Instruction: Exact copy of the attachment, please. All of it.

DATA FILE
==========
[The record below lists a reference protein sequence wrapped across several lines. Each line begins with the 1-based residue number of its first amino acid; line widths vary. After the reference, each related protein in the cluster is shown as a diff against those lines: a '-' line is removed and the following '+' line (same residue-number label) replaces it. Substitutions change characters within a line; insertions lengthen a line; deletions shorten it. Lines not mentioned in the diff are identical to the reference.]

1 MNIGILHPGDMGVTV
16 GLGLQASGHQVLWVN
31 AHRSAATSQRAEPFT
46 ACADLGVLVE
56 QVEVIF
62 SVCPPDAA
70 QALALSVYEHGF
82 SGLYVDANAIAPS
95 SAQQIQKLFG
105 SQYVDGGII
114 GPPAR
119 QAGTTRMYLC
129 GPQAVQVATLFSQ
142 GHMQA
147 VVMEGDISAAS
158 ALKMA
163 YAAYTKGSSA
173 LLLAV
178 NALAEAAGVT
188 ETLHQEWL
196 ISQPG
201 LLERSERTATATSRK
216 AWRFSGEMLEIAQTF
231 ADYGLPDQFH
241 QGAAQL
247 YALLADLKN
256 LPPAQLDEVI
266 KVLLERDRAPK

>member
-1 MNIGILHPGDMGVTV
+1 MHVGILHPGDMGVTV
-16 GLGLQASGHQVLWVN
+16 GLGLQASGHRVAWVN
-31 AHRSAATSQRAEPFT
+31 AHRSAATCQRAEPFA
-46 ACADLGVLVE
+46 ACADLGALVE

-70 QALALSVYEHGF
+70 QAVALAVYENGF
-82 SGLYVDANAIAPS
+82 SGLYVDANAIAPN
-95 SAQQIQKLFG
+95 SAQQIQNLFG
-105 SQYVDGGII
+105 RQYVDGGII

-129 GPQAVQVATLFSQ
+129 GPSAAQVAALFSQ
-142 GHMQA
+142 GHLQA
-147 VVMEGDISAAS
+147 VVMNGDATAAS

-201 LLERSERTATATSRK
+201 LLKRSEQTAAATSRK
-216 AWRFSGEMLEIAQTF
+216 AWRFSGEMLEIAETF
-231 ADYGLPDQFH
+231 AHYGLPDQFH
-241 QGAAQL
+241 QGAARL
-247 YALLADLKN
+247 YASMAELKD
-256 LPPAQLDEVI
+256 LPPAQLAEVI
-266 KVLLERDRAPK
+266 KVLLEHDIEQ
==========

[The record below lists a reference protein sequence wrapped across several lines. Each line begins with the 1-based residue number of its first amino acid; line widths vary. After the reference, each related protein in the cluster is shown as a diff against those lines: a '-' line is removed and the following '+' line (same residue-number label) replaces it. Substitutions change characters within a line; insertions lengthen a line; deletions shorten it. Lines not mentioned in the diff are identical to the reference.]

1 MNIGILHPGDMGVTV
16 GLGLQASGHQVLWVN
31 AHRSAATSQRAEPFT
46 ACADLGVLVE
56 QVEVIF
62 SVCPPDAA
70 QALALSVYEHGF
82 SGLYVDANAIAPS
95 SAQQIQKLFG
105 SQYVDGGII
114 GPPAR
119 QAGTTRMYLC
129 GPQAVQVATLFSQ
142 GHMQA
147 VVMEGDISAAS
158 ALKMA
163 YAAYTKGSSA
173 LLLAV
178 NALAEAAGVT
188 ETLHQEWL
196 ISQPG
201 LLERSERTATATSRK
216 AWRFSGEMLEIAQTF
231 ADYGLPDQFH
241 QGAAQL
247 YALLADLKN
256 LPPAQLDEVI
266 KVLLERDRAPK

>member
-1 MNIGILHPGDMGVTV
+1 MHVGILHPGDMGVTV
-16 GLGLQASGHQVLWVN
+16 GLGLQASGHRVAWVN
-31 AHRSAATSQRAEPFT
+31 AHRSAATCQRAEPFA
-46 ACADLGVLVE
+46 ACADLGALVE

-70 QALALSVYEHGF
+70 QAVALAVYENGF
-82 SGLYVDANAIAPS
+82 SGLYVDANAIAPN
-95 SAQQIQKLFG
+95 SAQQIQNLFG
-105 SQYVDGGII
+105 RQYVDGGII

-129 GPQAVQVATLFSQ
+129 GPSAAQVAALFSQ
-142 GHMQA
+142 GHLQA
-147 VVMEGDISAAS
+147 VVMNGDATAAS

-201 LLERSERTATATSRK
+201 LLKRSEQTAAATSRK
-216 AWRFSGEMLEIAQTF
+216 AWRFSGEMLEIAETF
-231 ADYGLPDQFH
+231 AHYGLPDQFH
-241 QGAAQL
+241 QGAARL
-247 YALLADLKN
+247 YASMAELKD
-256 LPPAQLDEVI
+256 LPPAQLAEVI
-266 KVLLERDRAPK
+266 KVLLEHDIEQ